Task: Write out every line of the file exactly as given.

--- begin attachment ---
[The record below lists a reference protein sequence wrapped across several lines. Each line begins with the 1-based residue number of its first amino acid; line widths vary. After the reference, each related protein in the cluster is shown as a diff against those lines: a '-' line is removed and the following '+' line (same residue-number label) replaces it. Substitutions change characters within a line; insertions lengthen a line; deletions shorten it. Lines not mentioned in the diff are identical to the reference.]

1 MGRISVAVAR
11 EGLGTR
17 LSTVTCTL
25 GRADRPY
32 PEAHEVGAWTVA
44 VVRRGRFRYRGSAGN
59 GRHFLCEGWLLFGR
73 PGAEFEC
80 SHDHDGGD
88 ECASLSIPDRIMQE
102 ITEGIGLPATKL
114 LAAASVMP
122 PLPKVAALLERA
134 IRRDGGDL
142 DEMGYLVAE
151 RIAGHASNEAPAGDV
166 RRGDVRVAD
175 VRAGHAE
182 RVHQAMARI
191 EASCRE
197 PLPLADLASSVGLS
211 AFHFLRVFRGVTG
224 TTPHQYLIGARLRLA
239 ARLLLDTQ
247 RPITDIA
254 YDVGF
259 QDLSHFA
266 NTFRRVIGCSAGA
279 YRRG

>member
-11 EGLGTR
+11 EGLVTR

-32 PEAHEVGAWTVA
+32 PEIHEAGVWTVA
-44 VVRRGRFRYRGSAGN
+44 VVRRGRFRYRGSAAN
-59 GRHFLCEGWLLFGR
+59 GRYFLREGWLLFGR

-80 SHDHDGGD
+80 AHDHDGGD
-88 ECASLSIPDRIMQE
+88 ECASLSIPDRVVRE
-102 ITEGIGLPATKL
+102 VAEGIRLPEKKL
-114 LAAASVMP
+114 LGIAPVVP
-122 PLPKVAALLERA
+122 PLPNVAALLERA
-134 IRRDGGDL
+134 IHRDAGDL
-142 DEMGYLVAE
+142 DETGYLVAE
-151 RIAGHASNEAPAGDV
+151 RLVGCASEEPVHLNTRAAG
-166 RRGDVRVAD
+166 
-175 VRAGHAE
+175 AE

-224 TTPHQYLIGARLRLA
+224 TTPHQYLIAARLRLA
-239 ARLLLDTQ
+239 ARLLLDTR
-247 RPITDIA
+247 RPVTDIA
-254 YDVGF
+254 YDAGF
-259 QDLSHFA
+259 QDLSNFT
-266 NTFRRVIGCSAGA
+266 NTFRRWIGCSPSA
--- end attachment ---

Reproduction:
[The record below lists a reference protein sequence wrapped across several lines. Each line begins with the 1-based residue number of its first amino acid; line widths vary. After the reference, each related protein in the cluster is shown as a diff against those lines: a '-' line is removed and the following '+' line (same residue-number label) replaces it. Substitutions change characters within a line; insertions lengthen a line; deletions shorten it. Lines not mentioned in the diff are identical to the reference.]

1 MGRISVAVAR
11 EGLGTR
17 LSTVTCTL
25 GRADRPY
32 PEAHEVGAWTVA
44 VVRRGRFRYRGSAGN
59 GRHFLCEGWLLFGR
73 PGAEFEC
80 SHDHDGGD
88 ECASLSIPDRIMQE
102 ITEGIGLPATKL
114 LAAASVMP
122 PLPKVAALLERA
134 IRRDGGDL
142 DEMGYLVAE
151 RIAGHASNEAPAGDV
166 RRGDVRVAD
175 VRAGHAE
182 RVHQAMARI
191 EASCRE
197 PLPLADLASSVGLS
211 AFHFLRVFRGVTG
224 TTPHQYLIGARLRLA
239 ARLLLDTQ
247 RPITDIA
254 YDVGF
259 QDLSHFA
266 NTFRRVIGCSAGA
279 YRRG

>member
-11 EGLGTR
+11 EGLVTR

-32 PEAHEVGAWTVA
+32 PEIHEAGVWTVA
-44 VVRRGRFRYRGSAGN
+44 VVRRGRFRYRGSAAN
-59 GRHFLCEGWLLFGR
+59 GRYFLREGWLLFGR

-80 SHDHDGGD
+80 AHDHDGGD
-88 ECASLSIPDRIMQE
+88 ECASLSIPDRVVRE
-102 ITEGIGLPATKL
+102 VAEGIRLPEKKL
-114 LAAASVMP
+114 LGIAPVVP
-122 PLPKVAALLERA
+122 PLPNVAALLERA
-134 IRRDGGDL
+134 IHRDAGDL
-142 DEMGYLVAE
+142 DETGYLVAE
-151 RIAGHASNEAPAGDV
+151 RLVGCASEEPVHLNTRAAG
-166 RRGDVRVAD
+166 
-175 VRAGHAE
+175 AE

-224 TTPHQYLIGARLRLA
+224 TTPHQYLIAARLRLA
-239 ARLLLDTQ
+239 ARLLLDTR
-247 RPITDIA
+247 RPVTDIA
-254 YDVGF
+254 YDAGF
-259 QDLSHFA
+259 QDLSNFT
-266 NTFRRVIGCSAGA
+266 NTFRRWIGCSPSA